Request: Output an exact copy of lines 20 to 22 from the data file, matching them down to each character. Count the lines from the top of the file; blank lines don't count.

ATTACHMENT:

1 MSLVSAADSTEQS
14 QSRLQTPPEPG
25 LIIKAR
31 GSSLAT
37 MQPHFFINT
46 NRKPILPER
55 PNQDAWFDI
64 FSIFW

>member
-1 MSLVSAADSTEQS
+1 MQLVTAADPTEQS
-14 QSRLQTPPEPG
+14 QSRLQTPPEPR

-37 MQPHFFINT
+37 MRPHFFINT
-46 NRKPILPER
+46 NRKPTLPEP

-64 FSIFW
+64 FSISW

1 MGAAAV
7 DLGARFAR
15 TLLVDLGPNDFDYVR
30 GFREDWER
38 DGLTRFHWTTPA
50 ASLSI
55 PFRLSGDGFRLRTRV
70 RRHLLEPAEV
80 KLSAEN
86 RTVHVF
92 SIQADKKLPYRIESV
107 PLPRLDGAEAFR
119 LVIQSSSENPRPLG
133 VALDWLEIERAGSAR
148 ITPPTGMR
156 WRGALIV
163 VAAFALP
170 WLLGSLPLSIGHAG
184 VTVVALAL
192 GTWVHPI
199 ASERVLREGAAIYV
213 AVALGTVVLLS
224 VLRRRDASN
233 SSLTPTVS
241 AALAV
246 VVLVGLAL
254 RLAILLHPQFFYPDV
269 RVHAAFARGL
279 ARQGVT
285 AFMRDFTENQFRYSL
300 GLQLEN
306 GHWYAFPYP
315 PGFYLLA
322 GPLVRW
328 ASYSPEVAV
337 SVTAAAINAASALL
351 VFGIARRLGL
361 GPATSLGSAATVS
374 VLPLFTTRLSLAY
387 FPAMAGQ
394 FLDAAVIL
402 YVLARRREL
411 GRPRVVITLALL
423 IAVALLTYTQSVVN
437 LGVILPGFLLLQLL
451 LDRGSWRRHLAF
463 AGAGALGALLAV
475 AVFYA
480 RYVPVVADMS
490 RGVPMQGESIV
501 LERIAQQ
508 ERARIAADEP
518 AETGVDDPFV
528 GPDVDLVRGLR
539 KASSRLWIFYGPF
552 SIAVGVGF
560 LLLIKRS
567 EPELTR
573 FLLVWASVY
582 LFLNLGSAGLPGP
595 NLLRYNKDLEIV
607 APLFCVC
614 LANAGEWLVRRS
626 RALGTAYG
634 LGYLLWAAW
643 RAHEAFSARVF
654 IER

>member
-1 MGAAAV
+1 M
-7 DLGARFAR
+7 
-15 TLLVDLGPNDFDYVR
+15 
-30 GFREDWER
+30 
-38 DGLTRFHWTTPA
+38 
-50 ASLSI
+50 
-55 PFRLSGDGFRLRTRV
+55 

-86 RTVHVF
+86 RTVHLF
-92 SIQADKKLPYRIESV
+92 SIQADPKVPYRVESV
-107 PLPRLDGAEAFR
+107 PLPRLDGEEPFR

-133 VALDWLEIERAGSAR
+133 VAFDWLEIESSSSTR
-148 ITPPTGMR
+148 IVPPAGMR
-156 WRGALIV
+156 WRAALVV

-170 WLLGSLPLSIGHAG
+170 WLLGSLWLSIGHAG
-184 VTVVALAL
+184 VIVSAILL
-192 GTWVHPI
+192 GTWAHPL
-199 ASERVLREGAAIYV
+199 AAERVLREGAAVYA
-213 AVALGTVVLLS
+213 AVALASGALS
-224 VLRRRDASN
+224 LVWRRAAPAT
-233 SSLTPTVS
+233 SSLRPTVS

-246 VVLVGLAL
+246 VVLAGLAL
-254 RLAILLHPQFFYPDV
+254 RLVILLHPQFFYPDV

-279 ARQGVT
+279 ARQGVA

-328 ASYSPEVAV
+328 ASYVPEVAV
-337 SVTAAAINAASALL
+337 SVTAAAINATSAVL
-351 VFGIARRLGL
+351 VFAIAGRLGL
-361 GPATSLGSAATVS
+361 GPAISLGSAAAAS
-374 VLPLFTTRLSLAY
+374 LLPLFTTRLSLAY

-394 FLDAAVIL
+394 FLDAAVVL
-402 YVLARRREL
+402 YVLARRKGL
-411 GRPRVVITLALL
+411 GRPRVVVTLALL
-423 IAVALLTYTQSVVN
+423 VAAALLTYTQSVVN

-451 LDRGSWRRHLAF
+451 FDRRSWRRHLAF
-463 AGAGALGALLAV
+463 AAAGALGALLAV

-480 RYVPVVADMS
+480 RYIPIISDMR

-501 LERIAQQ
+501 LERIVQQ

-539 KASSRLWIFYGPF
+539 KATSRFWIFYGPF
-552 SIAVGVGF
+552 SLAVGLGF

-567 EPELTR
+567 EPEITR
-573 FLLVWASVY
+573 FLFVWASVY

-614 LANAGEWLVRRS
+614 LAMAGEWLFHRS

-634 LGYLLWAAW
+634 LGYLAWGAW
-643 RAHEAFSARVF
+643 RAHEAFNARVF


1 MGAAAV
7 DLGARFAR
15 TLLVDLGPNDFDYVR